Melbourne, Australia: Eight people were arrested in Melbourne, Australia, accused in the trafficking of millions of dollars worth of illegal drugs into the country over a period of months, two of them airline cabin crew members accused of smuggling the drugs via “body packing,” officials announced Wednesday.
At a press conference, Victoria Police Assistant Commissioner Tess Walsh said, the suspects were part of a “highly organized” Vietnamese syndicate moving drugs from Malaysia into Australia.
“I think there’s two of the current eight that have been charged that have been confirmed cabin crew,” Walsh said. She said only one airline, which she did not name, was involved.
Malindo Air, a Malaysian airline that’s a subsidiary of Lion Air, released a statement confirming only that one of its cabin crew members was arrested at Melbourne International Airport on Jan. 7.
The company said it only learned through media reports that the employee “was arrested for allegedly being part of an international drug syndicate which used various airlines’ cabin crews for smuggling drugs into Australia.” The company said it “stands ready to co-operate with all the relevant authorities” and has suspended the worker.
The eight arrests, mostly made last week, culminated a five-month long joint operation between federal, local and border police in Australia.
Of the suspects, Walsh said some were “key targets” who have been generating the “local activity of the syndicate,” while others were “lesser players.” They range in age from 26 to 47 and half are women.
Walsh said the syndicate had been operating in Australia “for quite some years.” But police said they continue to pursue leads abroad in an attempt to track down other members.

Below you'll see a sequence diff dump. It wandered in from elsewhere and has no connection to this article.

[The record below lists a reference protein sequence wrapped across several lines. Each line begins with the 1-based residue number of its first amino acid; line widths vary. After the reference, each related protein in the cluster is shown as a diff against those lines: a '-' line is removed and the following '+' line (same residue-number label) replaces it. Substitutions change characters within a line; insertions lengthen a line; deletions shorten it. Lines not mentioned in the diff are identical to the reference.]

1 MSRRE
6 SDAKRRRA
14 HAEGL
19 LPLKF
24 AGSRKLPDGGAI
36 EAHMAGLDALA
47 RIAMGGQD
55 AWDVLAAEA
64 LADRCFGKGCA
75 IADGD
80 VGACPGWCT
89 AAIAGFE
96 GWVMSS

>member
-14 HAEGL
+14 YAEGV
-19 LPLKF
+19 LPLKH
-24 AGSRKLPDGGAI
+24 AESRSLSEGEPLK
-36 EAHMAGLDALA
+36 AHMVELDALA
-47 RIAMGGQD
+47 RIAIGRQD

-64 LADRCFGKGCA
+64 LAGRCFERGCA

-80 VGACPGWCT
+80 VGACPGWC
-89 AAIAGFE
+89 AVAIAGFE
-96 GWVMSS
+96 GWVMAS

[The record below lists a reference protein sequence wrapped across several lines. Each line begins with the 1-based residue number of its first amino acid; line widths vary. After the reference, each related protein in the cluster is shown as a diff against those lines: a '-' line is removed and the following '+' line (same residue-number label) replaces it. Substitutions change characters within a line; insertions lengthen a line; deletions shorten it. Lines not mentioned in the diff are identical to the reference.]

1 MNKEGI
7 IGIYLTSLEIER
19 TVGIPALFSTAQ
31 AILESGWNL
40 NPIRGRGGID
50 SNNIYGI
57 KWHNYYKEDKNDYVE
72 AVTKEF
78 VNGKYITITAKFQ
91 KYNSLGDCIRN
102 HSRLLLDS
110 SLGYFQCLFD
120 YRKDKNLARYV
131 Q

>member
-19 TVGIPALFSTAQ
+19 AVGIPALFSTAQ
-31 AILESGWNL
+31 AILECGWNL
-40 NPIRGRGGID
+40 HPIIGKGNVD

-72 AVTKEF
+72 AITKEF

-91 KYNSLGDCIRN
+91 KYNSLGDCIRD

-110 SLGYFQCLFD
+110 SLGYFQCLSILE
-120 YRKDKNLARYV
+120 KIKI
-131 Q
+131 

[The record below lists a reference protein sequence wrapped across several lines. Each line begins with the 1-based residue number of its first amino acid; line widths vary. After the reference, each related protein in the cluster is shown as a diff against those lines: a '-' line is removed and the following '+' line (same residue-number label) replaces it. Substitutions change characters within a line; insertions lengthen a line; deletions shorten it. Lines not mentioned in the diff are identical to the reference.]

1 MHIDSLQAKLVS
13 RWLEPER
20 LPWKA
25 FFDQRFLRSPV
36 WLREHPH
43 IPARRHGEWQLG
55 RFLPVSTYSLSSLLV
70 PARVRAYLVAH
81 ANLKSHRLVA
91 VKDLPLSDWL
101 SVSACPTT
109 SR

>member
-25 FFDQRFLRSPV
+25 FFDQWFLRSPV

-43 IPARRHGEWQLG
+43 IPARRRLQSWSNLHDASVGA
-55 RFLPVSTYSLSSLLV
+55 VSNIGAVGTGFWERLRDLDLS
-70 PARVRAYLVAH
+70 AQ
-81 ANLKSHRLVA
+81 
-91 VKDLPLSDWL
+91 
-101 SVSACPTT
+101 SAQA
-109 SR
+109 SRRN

Police said they seized 13 pounds of heroin and more than 17 pounds of methamphetamine.
“This is a significant seizure,” Walsh said, “but I think reality would say that it’s not the total amount of drugs that this team have brought into this country.”
Regarding the airline workers’ method of transporting the drugs, Australian Federal Police Commander Amanda Kates said, “At this stage, we’ve got them as body packing.”
It is not the first time airline workers tasked with attending to the comfort and safety of passengers have been accused of doubling as contraband couriers.
“Last year, in Victoria alone, in excess of 2,000 airline crew were subject to intervention at the border by our officers,” Commander Craig Palmer with the Australian Border Force said at the press conference. He said the contraband included drugs and tobacco.
The suspects arrested in Melbourne are due to appear in court in May.
This is a joint media release between the Australian Federal Police, Australian Border Force , Victoria Police and Australian Criminal Intelligence Commission.
Eight people were arrested in Melbourne over the past fortnight as part of a joint operation targeting an organised crime syndicate police will allege is responsible for the importation of over $20M worth of illicit drugs into Australia.
Operation Sunrise commenced in August 2018, focusing on the importation and subsequent trafficking of high grade heroin to Melbourne.
Investigators will allege the syndicate was bringing the drugs into the country from Malaysia by using an international airline cabin crew as a courier.
The alleged offenders are linked to the trafficking of at least 6kgs of high-grade heroin and 8kgs of methamphetamine during the five-month operation.
Since 8 January 2019, seven search warrants were executed by the Joint Organised Crime Taskforce (JOCTF), comprising members from the Australian Federal Police, Victoria Police, Australian Border Force and the Australian Criminal Intelligence Commission, with assistance from the Victoria Police Drug Taskforce.
The properties targeted were located in the Melbourne suburbs of Richmond (two properties), Southbank, Abbotsford, Sunshine North (two properties) and Melbourne.
Eight people have been arrested as part of this operation and charged by police as follows:
- A 38-year-old woman was arrested in Tullamarine on 7 January and charged with one count of importing a marketable quantity of border controlled drugs;
- A 47-year-old woman was arrested in Abbotsford on 8 January and charged with traffic commercial quantity of controlled drugs and import commercial quantity of border controlled drug;
- A 55-year-old man was arrested in Southbank on 8 January and charged with traffic commercial quantity of controlled drugs and import commercial quantity of border controlled drug;